Most helpful positive review
140 of 142 people found the following review helpful
Cubicle dweller finds freedom on the Appalachian Trail
on February 27, 2007
In 2003 David Miller is 41 with a wife and three young daughters. He rejects his computer programming job, and with the consent of his family, starts up the AT. Thus the title.
Near the midpoint of the story, there is a quote: "too much hard work, too much pain, too much time away from my family ..." but he continues. This is a success story. Though he does not say so, David is one of the stronger AT thru-hikers, big miles, day after day. All the usual injuries occur, but these are endured, rather than used as a reason to leave the trail. There is a community of hikers, and the sharing of intense experiences day after day is almost addictive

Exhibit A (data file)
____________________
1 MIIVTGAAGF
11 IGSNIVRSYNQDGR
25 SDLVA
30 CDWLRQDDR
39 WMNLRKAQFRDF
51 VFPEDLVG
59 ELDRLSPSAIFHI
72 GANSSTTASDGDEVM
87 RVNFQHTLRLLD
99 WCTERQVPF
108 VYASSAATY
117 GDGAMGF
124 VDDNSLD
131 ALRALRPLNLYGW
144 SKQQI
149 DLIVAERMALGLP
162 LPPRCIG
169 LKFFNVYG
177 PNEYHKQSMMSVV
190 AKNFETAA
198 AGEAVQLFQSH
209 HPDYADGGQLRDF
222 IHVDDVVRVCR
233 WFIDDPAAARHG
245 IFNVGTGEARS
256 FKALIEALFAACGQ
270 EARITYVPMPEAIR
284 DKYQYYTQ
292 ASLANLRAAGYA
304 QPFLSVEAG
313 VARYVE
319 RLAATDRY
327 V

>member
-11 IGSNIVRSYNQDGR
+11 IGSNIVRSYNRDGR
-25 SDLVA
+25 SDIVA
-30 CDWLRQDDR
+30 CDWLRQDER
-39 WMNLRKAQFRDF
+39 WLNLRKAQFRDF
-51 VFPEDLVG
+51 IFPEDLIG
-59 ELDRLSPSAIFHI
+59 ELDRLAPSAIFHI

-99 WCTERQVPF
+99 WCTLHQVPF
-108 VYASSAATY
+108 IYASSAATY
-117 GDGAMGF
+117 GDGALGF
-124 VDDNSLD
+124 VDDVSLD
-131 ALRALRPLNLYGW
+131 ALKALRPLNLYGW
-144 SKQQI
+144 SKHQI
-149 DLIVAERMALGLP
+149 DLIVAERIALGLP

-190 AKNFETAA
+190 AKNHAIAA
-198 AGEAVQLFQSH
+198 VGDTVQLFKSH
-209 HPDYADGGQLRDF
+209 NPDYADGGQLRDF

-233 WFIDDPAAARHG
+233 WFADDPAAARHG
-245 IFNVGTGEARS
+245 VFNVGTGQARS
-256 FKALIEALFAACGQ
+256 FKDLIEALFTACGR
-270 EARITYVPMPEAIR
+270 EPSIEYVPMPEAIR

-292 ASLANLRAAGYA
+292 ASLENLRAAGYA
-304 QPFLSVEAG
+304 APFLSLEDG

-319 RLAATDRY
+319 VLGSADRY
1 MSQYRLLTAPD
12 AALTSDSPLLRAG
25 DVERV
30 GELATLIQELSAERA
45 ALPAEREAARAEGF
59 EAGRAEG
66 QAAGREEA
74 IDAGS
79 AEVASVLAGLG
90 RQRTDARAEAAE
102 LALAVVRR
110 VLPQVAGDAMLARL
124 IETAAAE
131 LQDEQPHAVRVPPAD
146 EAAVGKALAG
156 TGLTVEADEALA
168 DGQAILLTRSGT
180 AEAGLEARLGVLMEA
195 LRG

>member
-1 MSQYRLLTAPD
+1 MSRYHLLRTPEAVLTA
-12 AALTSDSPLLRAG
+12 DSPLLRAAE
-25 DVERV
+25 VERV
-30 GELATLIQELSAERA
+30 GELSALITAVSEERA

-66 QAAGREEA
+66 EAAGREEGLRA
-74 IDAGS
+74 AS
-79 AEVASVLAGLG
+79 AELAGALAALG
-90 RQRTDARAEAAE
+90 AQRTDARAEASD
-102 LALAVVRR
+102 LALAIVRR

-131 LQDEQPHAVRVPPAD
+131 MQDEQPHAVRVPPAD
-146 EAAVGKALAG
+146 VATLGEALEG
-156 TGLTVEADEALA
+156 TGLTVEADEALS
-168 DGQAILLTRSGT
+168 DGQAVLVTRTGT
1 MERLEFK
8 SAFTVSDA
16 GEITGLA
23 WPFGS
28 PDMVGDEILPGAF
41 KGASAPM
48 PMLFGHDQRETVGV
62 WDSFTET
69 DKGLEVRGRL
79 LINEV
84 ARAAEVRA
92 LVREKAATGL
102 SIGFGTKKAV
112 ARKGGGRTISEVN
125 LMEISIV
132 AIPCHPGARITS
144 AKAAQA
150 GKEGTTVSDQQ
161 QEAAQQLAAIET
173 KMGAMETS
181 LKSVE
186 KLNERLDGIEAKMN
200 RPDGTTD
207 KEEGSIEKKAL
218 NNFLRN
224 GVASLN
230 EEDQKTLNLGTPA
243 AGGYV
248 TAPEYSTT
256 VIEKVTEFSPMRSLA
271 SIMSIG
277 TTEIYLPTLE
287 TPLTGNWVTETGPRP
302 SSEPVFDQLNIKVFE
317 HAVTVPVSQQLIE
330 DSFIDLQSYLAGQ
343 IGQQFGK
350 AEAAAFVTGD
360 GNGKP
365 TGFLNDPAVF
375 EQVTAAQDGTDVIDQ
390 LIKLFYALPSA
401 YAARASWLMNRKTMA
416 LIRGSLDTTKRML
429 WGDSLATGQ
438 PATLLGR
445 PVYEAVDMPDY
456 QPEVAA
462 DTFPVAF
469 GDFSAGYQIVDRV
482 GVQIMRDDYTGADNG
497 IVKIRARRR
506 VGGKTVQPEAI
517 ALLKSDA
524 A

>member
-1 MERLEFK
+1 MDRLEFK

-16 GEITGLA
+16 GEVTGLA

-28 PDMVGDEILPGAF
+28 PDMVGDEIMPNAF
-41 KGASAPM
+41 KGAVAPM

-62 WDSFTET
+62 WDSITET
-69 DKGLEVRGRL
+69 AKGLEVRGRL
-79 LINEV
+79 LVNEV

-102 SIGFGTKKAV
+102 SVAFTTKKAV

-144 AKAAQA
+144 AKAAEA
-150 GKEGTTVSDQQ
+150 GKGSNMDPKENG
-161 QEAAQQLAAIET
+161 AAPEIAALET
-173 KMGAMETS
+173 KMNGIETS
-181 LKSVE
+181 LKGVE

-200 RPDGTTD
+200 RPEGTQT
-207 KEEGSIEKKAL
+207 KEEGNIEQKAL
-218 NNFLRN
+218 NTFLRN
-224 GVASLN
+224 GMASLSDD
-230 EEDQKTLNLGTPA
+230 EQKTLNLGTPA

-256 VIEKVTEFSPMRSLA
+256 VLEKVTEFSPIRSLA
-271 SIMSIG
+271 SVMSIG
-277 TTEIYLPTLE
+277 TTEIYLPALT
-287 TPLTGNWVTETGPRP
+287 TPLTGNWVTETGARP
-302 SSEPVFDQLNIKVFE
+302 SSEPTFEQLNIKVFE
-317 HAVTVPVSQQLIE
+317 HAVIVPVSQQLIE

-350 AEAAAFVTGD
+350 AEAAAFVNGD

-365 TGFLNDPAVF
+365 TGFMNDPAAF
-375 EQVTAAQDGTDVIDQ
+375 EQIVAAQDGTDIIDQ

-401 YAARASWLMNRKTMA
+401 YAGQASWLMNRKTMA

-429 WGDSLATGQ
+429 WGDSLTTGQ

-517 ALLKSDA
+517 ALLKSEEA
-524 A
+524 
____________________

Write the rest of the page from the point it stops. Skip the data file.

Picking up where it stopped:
The reader begins to get a feel for the rituals of shelters and in trail towns. After reading the book, a potential AT hiker should feel much more comfortable with what they are going to encounter. As I read the book, I kept visualizing the AT trails vs the ones I have hiked in California and in Europe - the AT seems much more difficult, though you have more frequent opportunities to get off the trail.
The overall tone of the book is strongly positive. That's a little difficult to explain, since there is a lot about hardship, but trust me, you will understand when you read it.
I recommend this to any long distance hiker, and particularly to someone planning to walk the Appalachian Trail.